One glance at the office of Donna Gerren, PhD, and you get a good idea of what she’s passionate about. Photos and models of airplanes of all kinds grace the walls and bookshelves many are gifts from grateful students.

David Klaus

Professor David Klaus understands first-hand why many students in aerospace engineering sciences aspire to be astronauts. He himself was an astronaut candidate finalist in 1998 and 2000.

"I've been fascinated by human space exploration since I was a young kid," Klaus says, "and feel fortunate to be able to play a role in bringing it about."

Angela Bielefeldt

In her nearly 10 years on the faculty at the University of Colorado at Boulder, Professor Angela Bielefeldt has shown a deep commitment to the interests of students as well as the larger community.

She teaches a variety of courses ranging from Introduction to Civil Engineering to graduate-level courses in hazardous waste and bioremediation, and received the Outstanding Teaching Award from the Association of Environmental Engineering and Science Professors in 2004.

Will Medlin

CU-Boulder assistant professor of chemical and biological engineering Will Medlin says the fact that many important industrial chemicals sell for $25 per gallon or more makes chemical products the “low hanging fruit” in catalysis research and development.

But the bigger potential impact, he maintains—if researchers can get costs low enough—is the efficient conversion of biomass to biofuels that can power our transportation systems in a more sustainable way.

Lucy Pao

Wind energy is the fastest growing source of renewable energy in the world with a projected annual growth rate of more than 20 percent, generating more than 15,000 additional megawatts per year. The United States alone increased its facilities by 4,000 megawatts in 2007, and Colorado is among the leading states with the sixth-largest wind power capacity in the country, according to the American Wind Energy Association.

Ronggui Yang

Faculty expertise in micro- and nano-technologies has come together in a "perfect storm" at CU-Boulder, and the outcome promises to be anything but disastrous.

A new $3.95 million grant from the Defense Advanced Research Projects Agency (DARPA), managed by Thomas Kenny of the Microsystems Technology Office, is likely to result in significant improvement in thermal management in electronic devices, one of the critical constraints on today’s consumer and military electronic systems.

Katie Siek

You’ve seen the headlines: America is fat and getting fatter. More than one-third of adults in the United States are considered obese (another one-third are simply overweight), and rates are even higher among African American, Hispanic, and low-income populations, according to the Centers for Disease Control and Prevention.

Nikolaus Correll

“Let’s change the world” was a message Nikolaus Correll often heard during his post-doctoral work at MIT, and he came to understand that this was not just another well-used phrase, but his life goal.

Daven Henze

When NASA's Orbiting Carbon Observatory, or OCO-2, launches in 2013, there will be plenty of eyes anxiously watching it from Boulder. Among its array of followers is Daven Henze, an assistant professor of mechanical engineering in the department's air quality group.

Henze, who joined the CU faculty two years ago, uses scientific data from orbiting satellites to maintain and improve an "adjoint" model of the Earth's atmosphere. An adjoint model is one that traces atmospheric chemicals, like ozone and other greenhouse gases, backward to their source.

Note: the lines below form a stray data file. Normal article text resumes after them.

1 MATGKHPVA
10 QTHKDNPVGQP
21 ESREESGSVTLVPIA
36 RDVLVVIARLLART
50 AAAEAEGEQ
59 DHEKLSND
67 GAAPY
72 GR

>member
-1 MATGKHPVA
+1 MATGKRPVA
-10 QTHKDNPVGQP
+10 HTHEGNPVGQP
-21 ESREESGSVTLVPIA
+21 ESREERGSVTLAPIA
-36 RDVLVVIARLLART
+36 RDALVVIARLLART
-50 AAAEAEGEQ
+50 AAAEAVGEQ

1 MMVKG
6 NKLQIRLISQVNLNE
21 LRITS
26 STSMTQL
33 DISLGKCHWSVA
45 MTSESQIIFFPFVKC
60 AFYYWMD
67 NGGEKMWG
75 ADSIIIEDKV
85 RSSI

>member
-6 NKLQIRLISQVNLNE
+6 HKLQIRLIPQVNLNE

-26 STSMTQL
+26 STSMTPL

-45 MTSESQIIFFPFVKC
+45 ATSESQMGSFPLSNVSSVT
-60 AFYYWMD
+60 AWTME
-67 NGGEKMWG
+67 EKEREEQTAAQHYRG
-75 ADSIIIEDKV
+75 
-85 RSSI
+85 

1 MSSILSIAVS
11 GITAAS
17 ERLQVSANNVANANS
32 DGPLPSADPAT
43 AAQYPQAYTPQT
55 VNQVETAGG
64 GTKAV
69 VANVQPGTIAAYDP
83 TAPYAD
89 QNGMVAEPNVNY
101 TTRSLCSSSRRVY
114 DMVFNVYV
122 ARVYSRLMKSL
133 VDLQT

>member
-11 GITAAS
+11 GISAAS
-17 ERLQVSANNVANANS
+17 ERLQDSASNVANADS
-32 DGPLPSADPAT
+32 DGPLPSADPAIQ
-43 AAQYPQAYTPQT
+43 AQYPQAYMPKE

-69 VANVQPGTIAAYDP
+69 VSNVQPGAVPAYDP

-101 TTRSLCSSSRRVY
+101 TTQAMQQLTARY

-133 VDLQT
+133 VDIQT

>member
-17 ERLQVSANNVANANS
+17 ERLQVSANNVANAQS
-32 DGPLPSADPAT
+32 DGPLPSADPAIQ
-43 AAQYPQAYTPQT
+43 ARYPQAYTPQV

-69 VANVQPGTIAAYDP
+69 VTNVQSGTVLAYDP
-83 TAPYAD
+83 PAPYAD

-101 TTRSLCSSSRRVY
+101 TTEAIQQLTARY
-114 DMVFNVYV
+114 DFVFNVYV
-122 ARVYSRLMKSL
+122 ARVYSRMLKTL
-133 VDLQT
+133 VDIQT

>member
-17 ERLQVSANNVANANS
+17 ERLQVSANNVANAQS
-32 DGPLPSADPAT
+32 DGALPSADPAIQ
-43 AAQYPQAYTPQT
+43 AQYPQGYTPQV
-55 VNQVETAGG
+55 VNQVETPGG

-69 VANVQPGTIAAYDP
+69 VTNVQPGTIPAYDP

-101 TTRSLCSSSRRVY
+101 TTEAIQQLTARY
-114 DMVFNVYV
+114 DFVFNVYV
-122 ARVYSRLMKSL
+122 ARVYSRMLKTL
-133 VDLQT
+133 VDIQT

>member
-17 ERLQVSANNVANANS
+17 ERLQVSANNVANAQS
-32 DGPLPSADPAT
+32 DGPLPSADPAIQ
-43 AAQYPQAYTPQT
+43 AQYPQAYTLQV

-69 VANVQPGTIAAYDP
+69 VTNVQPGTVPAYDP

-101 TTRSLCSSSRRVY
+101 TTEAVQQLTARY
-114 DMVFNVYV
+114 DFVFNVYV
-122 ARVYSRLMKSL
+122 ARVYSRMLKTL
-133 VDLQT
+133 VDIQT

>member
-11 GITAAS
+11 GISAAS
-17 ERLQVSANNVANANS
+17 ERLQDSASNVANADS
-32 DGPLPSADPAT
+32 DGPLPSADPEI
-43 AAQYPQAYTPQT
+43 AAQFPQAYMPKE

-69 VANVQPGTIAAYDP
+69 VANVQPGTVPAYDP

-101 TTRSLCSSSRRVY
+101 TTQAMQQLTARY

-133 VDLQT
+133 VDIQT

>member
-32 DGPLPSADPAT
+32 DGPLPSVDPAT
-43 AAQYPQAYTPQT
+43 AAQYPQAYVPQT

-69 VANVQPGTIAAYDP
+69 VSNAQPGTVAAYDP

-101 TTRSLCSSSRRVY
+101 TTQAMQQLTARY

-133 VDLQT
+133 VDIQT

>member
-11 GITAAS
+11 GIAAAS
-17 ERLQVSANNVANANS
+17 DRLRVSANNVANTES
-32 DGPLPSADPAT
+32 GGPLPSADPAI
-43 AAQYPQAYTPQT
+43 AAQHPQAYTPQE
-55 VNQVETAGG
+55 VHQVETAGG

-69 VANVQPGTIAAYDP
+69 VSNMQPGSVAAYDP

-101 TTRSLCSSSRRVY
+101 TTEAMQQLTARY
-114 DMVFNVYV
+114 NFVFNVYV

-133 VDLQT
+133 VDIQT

Juliet Gopinath

A little over 50 years ago, CU graduate Theodore Maiman (EngrPhys '49) demonstrated the world's first working laser—the ruby laser—at Hughes Research Laboratories in Malibu, California.

Since then, lasers have become an integral part of our lives with applications in consumer electronics, communications, sensors, and medicine. Every compact disc player contains a semiconductor laser, and airplanes rely on laser gyroscopes for navigation, to name a few examples.

Jean Koster

Hybrid vehicles, which optimize the use of an electric motor and an internal combustion engine for power needs and energy conservation, may soon take flight with the leadership of a new company, Tigon EnerTec, spun off from CU-Boulder's aerospace engineering sciences department.

An engineering innovation that was initially dismissed by the aerospace community due to weight constraints and a long design cycle, the hybrid engine aircraft system is now gaining momentum thanks to the persistence of CU Professor Jean Koster and some enthusiastic students.

Stephanie Bryant

Anyone who has ever experienced a broken bone, torn muscle, or inflamed tendon can testify to the importance of exercise in proper healing.

From a science and engineering standpoint, however, there is much that isn't known about the physiological process known as "mechanotransduction."

"I'm really intrigued by how cells sense and respond to mechanical loading," says Assistant Professor Stephanie Bryant, who specializes in biomaterials and tissue engineering.

Frank Barnes

Sitting down with Frank Barnes is an education—not only in electro-magnetics, energy, and other areas of engineering, but also in history.

Mark Rentschler

The introduction of the “pill camera”—a tiny capsule containing a video-recording device that can be used to image the gastrointestinal tract—ushered in a new era in medical diagnostic procedures.

Frank Kreith

Solar energy is enjoying widespread support today for the role it can play meeting our energy needs, but it hasn't always been that way. CU-Boulder Professor Emeritus Frank Kreith remembers clearly when Americans saw nuclear power as the hope of the future. With the motto "Atoms for Peace," President Dwight Eisenhower led the charge in 1953 to broadly apply nuclear power to the world's daily energy needs.

Robert McLeod

Assistant Professor Bob McLeod has taken to calling his research equipment a "3-D Etch A Sketch," but it's definitely no child's toy.